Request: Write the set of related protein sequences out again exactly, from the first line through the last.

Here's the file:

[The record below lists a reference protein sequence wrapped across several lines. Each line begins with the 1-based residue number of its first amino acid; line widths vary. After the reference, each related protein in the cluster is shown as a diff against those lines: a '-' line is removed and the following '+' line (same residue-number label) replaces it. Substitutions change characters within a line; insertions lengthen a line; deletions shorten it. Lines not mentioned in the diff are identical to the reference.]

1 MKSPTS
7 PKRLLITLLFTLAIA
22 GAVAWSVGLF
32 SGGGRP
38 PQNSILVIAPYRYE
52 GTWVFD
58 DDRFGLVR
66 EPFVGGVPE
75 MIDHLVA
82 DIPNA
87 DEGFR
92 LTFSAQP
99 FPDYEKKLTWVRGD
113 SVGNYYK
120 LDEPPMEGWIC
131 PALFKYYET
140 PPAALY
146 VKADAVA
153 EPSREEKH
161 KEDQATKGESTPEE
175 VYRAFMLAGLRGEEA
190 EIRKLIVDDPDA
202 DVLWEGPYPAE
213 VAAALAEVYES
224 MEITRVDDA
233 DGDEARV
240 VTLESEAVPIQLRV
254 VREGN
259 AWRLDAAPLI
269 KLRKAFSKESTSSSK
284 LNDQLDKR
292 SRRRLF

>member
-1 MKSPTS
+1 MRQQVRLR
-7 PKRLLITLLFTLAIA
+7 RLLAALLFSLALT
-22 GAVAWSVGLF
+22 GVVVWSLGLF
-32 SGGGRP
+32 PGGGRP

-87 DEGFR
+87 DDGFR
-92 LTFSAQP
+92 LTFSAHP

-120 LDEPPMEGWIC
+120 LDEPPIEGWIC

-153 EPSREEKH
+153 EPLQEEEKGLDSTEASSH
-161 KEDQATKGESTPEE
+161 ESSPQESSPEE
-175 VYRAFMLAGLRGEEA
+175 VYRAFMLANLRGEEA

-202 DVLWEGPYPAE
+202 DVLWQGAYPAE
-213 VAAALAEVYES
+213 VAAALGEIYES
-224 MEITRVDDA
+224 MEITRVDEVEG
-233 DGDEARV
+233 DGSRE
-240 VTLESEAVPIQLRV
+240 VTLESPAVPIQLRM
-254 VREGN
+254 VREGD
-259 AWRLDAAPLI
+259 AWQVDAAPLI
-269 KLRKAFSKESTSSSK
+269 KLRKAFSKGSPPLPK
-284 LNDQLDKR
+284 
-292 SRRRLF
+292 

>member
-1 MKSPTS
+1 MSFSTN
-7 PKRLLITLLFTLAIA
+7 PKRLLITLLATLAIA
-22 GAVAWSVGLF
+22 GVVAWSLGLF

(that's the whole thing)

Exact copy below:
[The record below lists a reference protein sequence wrapped across several lines. Each line begins with the 1-based residue number of its first amino acid; line widths vary. After the reference, each related protein in the cluster is shown as a diff against those lines: a '-' line is removed and the following '+' line (same residue-number label) replaces it. Substitutions change characters within a line; insertions lengthen a line; deletions shorten it. Lines not mentioned in the diff are identical to the reference.]

1 MKSPTS
7 PKRLLITLLFTLAIA
22 GAVAWSVGLF
32 SGGGRP
38 PQNSILVIAPYRYE
52 GTWVFD
58 DDRFGLVR
66 EPFVGGVPE
75 MIDHLVA
82 DIPNA
87 DEGFR
92 LTFSAQP
99 FPDYEKKLTWVRGD
113 SVGNYYK
120 LDEPPMEGWIC
131 PALFKYYET
140 PPAALY
146 VKADAVA
153 EPSREEKH
161 KEDQATKGESTPEE
175 VYRAFMLAGLRGEEA
190 EIRKLIVDDPDA
202 DVLWEGPYPAE
213 VAAALAEVYES
224 MEITRVDDA
233 DGDEARV
240 VTLESEAVPIQLRV
254 VREGN
259 AWRLDAAPLI
269 KLRKAFSKESTSSSK
284 LNDQLDKR
292 SRRRLF

>member
-1 MKSPTS
+1 MRQQVRLR
-7 PKRLLITLLFTLAIA
+7 RLLAALLFSLALT
-22 GAVAWSVGLF
+22 GVVVWSLGLF
-32 SGGGRP
+32 PGGGRP

-87 DEGFR
+87 DDGFR
-92 LTFSAQP
+92 LTFSAHP

-120 LDEPPMEGWIC
+120 LDEPPIEGWIC

-153 EPSREEKH
+153 EPLQEEEKGLDSTEASSH
-161 KEDQATKGESTPEE
+161 ESSPQESSPEE
-175 VYRAFMLAGLRGEEA
+175 VYRAFMLANLRGEEA

-202 DVLWEGPYPAE
+202 DVLWQGAYPAE
-213 VAAALAEVYES
+213 VAAALGEIYES
-224 MEITRVDDA
+224 MEITRVDEVEG
-233 DGDEARV
+233 DGSRE
-240 VTLESEAVPIQLRV
+240 VTLESPAVPIQLRM
-254 VREGN
+254 VREGD
-259 AWRLDAAPLI
+259 AWQVDAAPLI
-269 KLRKAFSKESTSSSK
+269 KLRKAFSKGSPPLPK
-284 LNDQLDKR
+284 
-292 SRRRLF
+292 

>member
-1 MKSPTS
+1 MSFSTN
-7 PKRLLITLLFTLAIA
+7 PKRLLITLLATLAIA
-22 GAVAWSVGLF
+22 GVVAWSLGLF